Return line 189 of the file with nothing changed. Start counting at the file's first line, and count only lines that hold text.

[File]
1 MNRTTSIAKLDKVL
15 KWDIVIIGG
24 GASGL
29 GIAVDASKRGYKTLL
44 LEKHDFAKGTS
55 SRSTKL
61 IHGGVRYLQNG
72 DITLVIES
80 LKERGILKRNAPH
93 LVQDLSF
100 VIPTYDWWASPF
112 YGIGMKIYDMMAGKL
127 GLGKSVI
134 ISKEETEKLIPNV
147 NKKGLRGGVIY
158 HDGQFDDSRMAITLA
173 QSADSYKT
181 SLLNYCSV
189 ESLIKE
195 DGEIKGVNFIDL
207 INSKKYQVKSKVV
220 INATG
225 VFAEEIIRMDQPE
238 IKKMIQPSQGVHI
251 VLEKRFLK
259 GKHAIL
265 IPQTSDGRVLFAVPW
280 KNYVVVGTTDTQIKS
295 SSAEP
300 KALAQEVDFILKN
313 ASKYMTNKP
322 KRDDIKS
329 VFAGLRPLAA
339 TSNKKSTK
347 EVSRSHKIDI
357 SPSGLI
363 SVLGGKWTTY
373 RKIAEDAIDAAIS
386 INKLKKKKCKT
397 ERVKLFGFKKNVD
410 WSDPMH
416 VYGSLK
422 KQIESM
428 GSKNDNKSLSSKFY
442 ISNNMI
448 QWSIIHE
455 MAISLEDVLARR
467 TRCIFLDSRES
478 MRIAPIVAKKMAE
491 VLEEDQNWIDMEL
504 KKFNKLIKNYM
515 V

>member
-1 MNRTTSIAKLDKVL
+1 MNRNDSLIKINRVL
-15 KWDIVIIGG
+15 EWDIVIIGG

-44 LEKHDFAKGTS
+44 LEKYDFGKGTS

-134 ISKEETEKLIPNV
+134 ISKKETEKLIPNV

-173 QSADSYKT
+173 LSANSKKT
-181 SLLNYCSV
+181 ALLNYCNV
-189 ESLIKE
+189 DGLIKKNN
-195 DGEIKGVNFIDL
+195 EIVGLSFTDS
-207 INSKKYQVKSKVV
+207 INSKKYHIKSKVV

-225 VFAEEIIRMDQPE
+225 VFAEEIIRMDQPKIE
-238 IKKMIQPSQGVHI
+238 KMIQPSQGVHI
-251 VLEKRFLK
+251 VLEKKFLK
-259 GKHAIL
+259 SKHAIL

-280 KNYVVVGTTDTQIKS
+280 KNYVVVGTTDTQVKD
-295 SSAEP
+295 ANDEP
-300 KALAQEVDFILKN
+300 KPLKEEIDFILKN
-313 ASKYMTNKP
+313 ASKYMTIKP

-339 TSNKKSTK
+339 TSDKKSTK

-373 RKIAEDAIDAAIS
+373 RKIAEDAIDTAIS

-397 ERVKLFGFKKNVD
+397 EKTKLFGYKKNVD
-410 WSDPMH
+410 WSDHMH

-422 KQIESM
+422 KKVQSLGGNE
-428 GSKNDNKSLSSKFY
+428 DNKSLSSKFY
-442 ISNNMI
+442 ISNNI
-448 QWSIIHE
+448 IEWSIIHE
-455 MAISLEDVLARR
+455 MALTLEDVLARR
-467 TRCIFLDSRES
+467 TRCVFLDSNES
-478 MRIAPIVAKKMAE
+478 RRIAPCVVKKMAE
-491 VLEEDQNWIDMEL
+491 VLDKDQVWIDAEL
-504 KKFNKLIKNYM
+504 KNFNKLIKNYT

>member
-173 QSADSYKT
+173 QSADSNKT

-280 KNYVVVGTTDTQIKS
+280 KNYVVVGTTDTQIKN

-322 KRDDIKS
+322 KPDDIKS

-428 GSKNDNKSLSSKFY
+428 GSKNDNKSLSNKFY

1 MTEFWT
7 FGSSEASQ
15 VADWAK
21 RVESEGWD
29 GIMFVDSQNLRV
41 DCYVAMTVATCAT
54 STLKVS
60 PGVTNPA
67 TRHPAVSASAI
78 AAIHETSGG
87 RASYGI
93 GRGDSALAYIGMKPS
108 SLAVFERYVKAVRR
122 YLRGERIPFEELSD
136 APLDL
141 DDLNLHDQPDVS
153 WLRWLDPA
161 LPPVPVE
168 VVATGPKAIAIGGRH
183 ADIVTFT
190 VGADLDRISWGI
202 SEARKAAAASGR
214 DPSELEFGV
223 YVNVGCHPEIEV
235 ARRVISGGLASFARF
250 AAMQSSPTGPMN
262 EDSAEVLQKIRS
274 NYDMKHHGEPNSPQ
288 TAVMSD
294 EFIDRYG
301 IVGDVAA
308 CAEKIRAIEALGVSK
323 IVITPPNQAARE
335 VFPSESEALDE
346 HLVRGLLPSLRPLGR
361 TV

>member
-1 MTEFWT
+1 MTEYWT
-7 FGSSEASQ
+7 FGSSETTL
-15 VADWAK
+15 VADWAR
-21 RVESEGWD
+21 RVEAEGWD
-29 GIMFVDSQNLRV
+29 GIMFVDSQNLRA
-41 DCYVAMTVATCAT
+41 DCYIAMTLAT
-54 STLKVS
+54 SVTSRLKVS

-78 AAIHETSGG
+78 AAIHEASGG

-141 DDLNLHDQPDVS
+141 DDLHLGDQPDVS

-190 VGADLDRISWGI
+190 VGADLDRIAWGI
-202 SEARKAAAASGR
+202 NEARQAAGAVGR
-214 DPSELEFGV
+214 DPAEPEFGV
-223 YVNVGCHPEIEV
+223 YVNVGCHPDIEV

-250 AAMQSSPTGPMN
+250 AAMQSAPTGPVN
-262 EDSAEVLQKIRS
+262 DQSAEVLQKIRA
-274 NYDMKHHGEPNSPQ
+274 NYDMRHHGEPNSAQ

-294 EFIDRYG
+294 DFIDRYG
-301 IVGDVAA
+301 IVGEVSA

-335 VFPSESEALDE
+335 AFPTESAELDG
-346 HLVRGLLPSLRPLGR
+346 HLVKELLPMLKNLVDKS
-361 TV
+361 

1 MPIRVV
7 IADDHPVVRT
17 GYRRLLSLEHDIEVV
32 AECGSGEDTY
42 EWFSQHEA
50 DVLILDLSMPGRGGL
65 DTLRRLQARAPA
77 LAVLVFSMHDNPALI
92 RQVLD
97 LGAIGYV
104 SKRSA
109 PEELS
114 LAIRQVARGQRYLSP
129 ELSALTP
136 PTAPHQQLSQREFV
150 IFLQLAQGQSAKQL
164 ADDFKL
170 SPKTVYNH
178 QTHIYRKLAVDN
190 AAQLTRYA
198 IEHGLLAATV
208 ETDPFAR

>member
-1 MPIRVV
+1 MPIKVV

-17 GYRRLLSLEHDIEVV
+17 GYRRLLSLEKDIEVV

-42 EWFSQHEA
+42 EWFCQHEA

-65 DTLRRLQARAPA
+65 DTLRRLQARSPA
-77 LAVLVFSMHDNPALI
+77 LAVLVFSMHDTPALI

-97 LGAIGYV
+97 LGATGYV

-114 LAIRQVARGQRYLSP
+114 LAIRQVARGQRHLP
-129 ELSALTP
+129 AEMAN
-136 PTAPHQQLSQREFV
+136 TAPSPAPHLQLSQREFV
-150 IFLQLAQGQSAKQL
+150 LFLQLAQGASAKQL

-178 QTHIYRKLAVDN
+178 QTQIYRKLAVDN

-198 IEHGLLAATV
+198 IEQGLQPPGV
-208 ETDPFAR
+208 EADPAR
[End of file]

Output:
+262 DQSAEVLQKIRA